What’s new in hair — June 2017 | Dr. Claire A. Higgins
Mol Ecol. 2017 May 13. doi: 10.1111/mec.14177. [Epub ahead of print]
Exogen, or hair shedding, is a key mechanism enabling animals to change their coat in respect to seasonal changes in the environment. Environmental cues, such as day length and temperature, result in changes not only in hair length, but hair type, hair density and hair colour. For example, the snowshoe hare has a white coat in the winter and a brown coat in the summer. Seasonal moulting in spring and autumn enables snowshoe hares to change their coats from white to brown after the winter season, and from brown to white at the end of summer. In addition, moulting occurs in a wave in an anterior to posterior direction, and so during the moulting period an animal may have mosaic patches of white, brown, or intermediate (white/brown) hair on their body. In this paper, Ferreira et al take advantage of this progressive moult to assess the transcriptional changes which occur in the skin during the spring moult of snowshoe hares. Three biopsies were taken from the dorsal coat of 5 snowshoe hares whose coats were actively moulting resulting in white, intermediate and brown patches of hair. Sequencing and subsequent analysis identified 766 genes as differentially expressed in at least one of the three pairwise comparisons. Clustering of samples revealed that “white” and “brown” skin biopsies clustered together regardless of which snowshoe hare the biopsy was taken from, while “intermediate” samples tended to separate into either “white” or “brown” clusters highlighting inter-hare differences. Gene Ontology (GO) analysis identified 54 Biological Processes significantly represented by genes in the “white” cluster, while only 1 Biological Process, ‘Collagen catabolic process’ was represented by genes in the “brown” cluster, corresponding with the end of the moult. This analysis will be of interest for hair follicle biologists wishing to identify genes associated with moulting patterns, coat colour, and transition through the hair cycle in wild animals.
Various Types of Minor Trauma to Hair Follicles During Follicular Unit Extraction for Hair Transplantation
Plast Reconstr Surg Glob Open. 2017 Mar 16;5(3):e1260. doi: 10.1097/GOX.0000000000001260. eCollection 2017 Mar.
Hair follicle transplantation is the relocation of follicles from the occipital scalp to the frontal scalp to combat Androgenetic alopecia, more commonly known as Male Pattern Baldness (MPB). Traditionally, strip grafts were harvested from the occipital scalp and cut into follicular units for transplantation. However, this method of harvesting hair is becoming gradually replaced by follicular unit extraction (FUE), which is less invasive and results in minimal scarring at the donor site. Despite these advantages of FUE, follicle survival rate is reported to be lower after transplantation of FUE, compared to strip graft harvested hair follicles. In this study, Park and You examined 4200 1mm punches, harvested by FUE from 42 patients (100 per patient), to assess types of micro injury which may be occurring during FUE and contributing to a lowered follicle survival rate. Analysis of follicles under a microscope showed that 6.34% were transected, leaving just the upper follicle with no bulb, while paring (removal of the outer root sheath) was present in 9.07% of follicles. Injury to the dermal papilla or bulb region of the follicle occurred in 2.03% of follicles, while fracture of the hair shaft was observed in 1.95% of follicles collected. While it may seem that a large percentage of follicles were damaged by FUE, it would be interesting to analyse follicles harvested by strip graft for comparison. Presumably, there would be less damage of follicles harvested by strip grafting. In addition, how these different forms of micro injury affect survival rate of the follicle after transplantation remains to be elucidated.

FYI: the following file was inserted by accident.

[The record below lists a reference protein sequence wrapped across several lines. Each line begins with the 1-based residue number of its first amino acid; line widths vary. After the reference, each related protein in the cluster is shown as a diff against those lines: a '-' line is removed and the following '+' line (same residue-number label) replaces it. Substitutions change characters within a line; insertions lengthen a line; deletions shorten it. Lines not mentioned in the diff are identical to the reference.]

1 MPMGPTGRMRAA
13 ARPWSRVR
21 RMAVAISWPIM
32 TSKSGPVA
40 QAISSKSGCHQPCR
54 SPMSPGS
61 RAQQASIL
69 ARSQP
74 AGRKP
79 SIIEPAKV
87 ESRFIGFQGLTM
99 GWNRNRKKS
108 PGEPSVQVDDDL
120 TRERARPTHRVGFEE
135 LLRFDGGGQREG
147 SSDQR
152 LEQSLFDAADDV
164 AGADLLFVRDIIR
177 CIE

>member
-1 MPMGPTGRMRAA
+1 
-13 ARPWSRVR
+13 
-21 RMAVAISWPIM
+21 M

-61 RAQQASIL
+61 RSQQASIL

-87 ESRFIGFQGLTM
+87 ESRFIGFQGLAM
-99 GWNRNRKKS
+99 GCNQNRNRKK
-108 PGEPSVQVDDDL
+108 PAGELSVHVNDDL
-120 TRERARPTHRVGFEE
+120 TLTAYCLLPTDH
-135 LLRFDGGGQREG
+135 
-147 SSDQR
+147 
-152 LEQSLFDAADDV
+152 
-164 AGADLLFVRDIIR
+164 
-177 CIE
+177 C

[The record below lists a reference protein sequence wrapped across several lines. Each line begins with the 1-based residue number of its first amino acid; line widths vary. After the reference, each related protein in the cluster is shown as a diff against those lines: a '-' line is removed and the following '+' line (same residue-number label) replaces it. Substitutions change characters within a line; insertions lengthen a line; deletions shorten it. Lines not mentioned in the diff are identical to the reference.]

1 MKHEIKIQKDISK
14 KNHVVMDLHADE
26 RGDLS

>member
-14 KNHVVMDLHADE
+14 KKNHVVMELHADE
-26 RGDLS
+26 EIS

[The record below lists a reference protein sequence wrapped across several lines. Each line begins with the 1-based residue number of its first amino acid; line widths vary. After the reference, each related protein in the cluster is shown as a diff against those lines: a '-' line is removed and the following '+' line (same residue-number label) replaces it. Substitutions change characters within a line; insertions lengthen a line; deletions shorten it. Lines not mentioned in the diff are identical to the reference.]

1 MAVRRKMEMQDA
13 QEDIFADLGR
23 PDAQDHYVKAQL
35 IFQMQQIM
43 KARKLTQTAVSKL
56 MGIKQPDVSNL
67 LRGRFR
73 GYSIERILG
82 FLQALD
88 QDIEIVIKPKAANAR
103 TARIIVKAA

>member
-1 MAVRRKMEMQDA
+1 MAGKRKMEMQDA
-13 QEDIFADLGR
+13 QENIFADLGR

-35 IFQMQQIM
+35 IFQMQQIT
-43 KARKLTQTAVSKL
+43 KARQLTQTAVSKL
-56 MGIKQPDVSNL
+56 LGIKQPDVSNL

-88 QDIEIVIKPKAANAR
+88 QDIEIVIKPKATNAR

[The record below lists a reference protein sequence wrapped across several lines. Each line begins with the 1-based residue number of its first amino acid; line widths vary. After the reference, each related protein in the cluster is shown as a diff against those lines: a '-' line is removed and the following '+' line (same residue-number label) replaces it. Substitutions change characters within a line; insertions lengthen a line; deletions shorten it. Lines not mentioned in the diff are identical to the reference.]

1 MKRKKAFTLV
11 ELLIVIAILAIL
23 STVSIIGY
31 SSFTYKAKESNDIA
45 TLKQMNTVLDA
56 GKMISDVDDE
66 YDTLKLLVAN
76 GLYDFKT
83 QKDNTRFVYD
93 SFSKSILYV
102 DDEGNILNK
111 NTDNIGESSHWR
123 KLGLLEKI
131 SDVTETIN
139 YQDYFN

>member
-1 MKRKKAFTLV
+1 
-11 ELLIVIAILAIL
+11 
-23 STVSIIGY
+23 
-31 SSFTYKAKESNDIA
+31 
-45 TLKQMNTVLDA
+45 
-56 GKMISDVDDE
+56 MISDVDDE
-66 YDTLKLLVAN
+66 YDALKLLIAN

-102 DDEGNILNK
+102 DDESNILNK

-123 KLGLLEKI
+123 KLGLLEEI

Acta Dermatovenerol Alp Pannonica Adriat. 2017 Jun;26(2):47-49.
Alopecia areata (AA) is an autoimmune disease which results in immune cell attack of the hair follicle and subsequently hair loss. There are various forms of AA; Patchy Alopecia (AAP) is characterised by circular patches of hair loss on the scalp, while Alopecia Universalis (AU) is complete loss of hair on the scalp and body. In the past few years, oral Janus kinase (JAK) inhibitors, specifically ruxolitinib and tofacitinib have been proposed as treatments for AA, and both of these drugs are currently being tested in clinical trials for AA in the United States. In this study, Erduran et al treated a 23 year old female in Turkey, who had developed AAP at the age of 14 and AU at 19, with oral tofacitinib. Initially the patient was treated with 5mg twice daily, but after 2 months this dose was increased to 10mg in the morning, and 5mg at night (15mg daily). After 6 months the patient had achieved complete hair regrowth, and intriguingly the photographs in the manuscript suggest that the patient transitioned from AU, to AAP, before complete regrowth was achieved. At 12 months the dose was lowered to 10mg daily, but the patient started transitioning back to AAP, and the dose was increased again to 15mg daily. At the time of this article, the patient had been on 15mg daily for 19 months, with no aberrant side effects. This study contributes to the growing body of evidence suggesting JAK inhibitors are effective treatments for AA.